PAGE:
While it may feel odd thinking about mundane things like spring cleaning as the world reels from the COVID-19 pandemic, the reality is that many of us are stuck inside, mulling over projects we may or may not want to do.
Spring is traditionally the time we clean house and start fresh. So why not start fresh with your finances, too? We’ve rounded up seven tips to help get you started. It’s not hard. And it sure beats throwing out your back while you dust ceiling fans and vacuum under furniture.
Create a workspace to concentrate
You’ll be budgeting and crunching numbers, so if you don’t already have one, now’s the perfect time to set up a comfortable area in your home to really get down to business. It doesn’t have to be anything fancy. Even a nook will work. If you’re already working from home, use your regular workspace. If not, anywhere that’s clean and relatively organized (and hopefully quiet!) will help you concentrate.
Take a close look at your budget
Once you’re set up and ready to go, it’s time to look at your budget (or create a budget for the first time). You don’t have to do it all in one day. But take some time to really examine how much money you have coming in, how much you need for monthly expenses, how much is left over and ways to cut back (a budget calculator is a great tool to help you do this). It’s also important to tally up your debt, so you can figure out ways to start paying it down.
While you’re in budgeting mode, put your daily spending under the microscope. Most financial institutions have online tools and apps that visually break down how you’re distributing your income. You could also use your monthly statements. Perhaps you’ve been spending too much on groceries or takeout. Maybe it’s online shopping or various memberships or subscriptions. Even if it feels uncomfortable (and it often does), take a good hard look at where, and how, you’re spending, then change your habits accordingly.
Compare pre- and post-quarantine expenses
Speaking of spending, compare where your money is going now to where it was going before the coronavirus pandemic. Even if you’re enjoying the occasional food delivery or takeout meal, you’re likely cooking most of your meals at home. By necessity, you (or someone in your household) may be doing home hair dyes, manicures and/or pedicures, even haircuts. Gym memberships are on hold, so are fun nights out on the town and daily lattes. You’re not trying to save money, but you are, and it probably feels pretty good. Figure out how much you’re saving each month, or even each week. With a little willpower and some strategizing, you can keep all this going even after our quarantine is over.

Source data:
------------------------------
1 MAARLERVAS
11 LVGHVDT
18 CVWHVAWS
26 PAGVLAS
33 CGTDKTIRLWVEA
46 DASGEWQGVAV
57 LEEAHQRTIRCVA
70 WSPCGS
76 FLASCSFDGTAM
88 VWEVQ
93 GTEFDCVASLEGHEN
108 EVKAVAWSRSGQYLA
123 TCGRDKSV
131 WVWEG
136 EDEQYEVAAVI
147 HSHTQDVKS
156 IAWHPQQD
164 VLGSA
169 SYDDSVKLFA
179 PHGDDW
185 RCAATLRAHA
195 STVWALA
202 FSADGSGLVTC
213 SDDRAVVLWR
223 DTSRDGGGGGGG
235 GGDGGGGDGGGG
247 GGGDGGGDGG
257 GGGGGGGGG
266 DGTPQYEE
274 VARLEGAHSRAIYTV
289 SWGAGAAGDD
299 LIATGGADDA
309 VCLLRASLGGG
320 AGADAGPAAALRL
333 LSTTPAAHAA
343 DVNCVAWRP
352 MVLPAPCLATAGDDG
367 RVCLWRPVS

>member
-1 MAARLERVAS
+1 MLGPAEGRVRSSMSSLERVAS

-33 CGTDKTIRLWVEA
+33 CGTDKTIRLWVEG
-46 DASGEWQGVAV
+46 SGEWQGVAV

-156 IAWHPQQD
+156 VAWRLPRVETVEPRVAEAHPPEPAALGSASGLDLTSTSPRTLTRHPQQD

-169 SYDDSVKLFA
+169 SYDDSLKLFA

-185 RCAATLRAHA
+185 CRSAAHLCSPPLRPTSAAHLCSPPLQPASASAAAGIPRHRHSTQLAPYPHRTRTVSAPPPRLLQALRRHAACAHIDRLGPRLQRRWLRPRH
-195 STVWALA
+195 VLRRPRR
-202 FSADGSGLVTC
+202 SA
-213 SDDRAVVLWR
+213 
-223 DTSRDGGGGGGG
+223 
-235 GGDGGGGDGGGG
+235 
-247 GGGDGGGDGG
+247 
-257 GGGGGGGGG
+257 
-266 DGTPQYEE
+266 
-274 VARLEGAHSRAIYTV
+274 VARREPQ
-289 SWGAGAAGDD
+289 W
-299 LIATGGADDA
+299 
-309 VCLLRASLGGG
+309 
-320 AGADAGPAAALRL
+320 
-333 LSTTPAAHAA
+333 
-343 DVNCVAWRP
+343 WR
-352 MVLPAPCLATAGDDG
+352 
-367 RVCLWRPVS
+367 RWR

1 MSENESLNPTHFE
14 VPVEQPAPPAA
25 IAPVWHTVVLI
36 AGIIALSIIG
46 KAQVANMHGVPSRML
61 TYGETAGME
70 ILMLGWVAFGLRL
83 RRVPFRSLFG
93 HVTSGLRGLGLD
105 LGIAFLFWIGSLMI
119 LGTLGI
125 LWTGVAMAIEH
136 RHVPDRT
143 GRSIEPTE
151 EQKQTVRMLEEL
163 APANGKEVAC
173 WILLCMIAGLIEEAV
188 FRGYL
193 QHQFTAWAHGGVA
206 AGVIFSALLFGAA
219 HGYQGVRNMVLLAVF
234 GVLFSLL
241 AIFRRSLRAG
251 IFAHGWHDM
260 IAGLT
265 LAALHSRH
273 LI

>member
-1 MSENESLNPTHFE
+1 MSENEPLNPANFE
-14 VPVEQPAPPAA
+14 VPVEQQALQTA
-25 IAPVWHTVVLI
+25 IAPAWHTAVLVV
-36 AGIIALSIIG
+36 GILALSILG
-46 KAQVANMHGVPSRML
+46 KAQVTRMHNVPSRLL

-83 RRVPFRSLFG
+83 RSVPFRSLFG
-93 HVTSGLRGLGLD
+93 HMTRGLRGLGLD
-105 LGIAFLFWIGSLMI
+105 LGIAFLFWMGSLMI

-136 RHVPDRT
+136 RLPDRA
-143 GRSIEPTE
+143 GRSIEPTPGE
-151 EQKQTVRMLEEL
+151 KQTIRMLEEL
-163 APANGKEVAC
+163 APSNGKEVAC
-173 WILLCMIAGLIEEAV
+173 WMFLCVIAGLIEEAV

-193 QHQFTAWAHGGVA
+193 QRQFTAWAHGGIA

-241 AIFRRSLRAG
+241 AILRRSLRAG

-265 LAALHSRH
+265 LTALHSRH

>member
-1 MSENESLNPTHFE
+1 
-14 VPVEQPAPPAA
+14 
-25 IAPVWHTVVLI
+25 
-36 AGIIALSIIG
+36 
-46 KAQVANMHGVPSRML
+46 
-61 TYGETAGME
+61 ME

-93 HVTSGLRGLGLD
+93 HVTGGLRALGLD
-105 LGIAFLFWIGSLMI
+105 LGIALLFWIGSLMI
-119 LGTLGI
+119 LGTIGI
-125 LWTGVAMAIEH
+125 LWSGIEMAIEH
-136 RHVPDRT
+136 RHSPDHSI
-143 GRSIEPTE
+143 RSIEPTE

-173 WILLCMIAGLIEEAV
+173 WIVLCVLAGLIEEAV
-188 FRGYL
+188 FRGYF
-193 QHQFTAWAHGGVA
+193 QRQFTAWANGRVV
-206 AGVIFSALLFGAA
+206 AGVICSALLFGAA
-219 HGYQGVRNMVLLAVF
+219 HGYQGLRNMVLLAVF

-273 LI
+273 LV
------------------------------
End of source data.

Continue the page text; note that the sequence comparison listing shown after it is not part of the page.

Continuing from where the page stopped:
See if you can get a better deal
While we’re talking about saving money, when was the last time you checked to make sure you’re getting the very best deal on cable or cellphone service? What about home or car insurance? It’s probably been a while. Getting a better deal may be as easy as making a phone call and asking. There may be a cheaper cell phone plan, cable or insurance bundle you’re missing out on.
Check your credit
Keeping an eye on your credit score, and your credit report, is always a good idea, no matter what time of year it is (if you’re a OneMain customer, you can view your VantageScore® credit score 24/7 within your online account). Federal law mandates that every consumer is entitled to one free credit report from all three consumer credit reporting companies (Equifax, Experian and TransUnion) every 12 months, so why not do it now? Then you can file any disputes if necessary while you contemplate cleaning those ceiling fans.
Things like credit card and health insurance statements, cell phone records and utility bills are all documents you can view online. Most lenders and service providers offer the option to go paperless, and it typically just requires a few taps or clicks. You’re probably viewing account documents online anyway, so why not make the switch and enjoy less clutter?
While we’re talking about getting rid of paper, those home improvement receipts from four years ago? Chances are you won’t need them – or any of the other receipts you’ve been saving. Unless they’re receipts from big purchases, like home appliances, or you need documentation for tax purposes, shred and toss them. Alternatively, you could save, then discard, receipts as you get them with a handy receipt-scanning app.
Sell things you don’t use or wear anymore
How about spring cleaning and making some extra cash? Thanks to technology, selling things like clothes, shoes, accessories, books, DVDs and more is possible without leaving your house. You'll end up with less clutter and some extra money in your pocket.
Take it one calculation (or countertop) at a time
Whether you’re cleaning the baseboards or cleaning up your finances, remember you don’t have to do it all at once. These are challenging times, so go easy on yourself, stay positive and, most importantly, take lots of snack breaks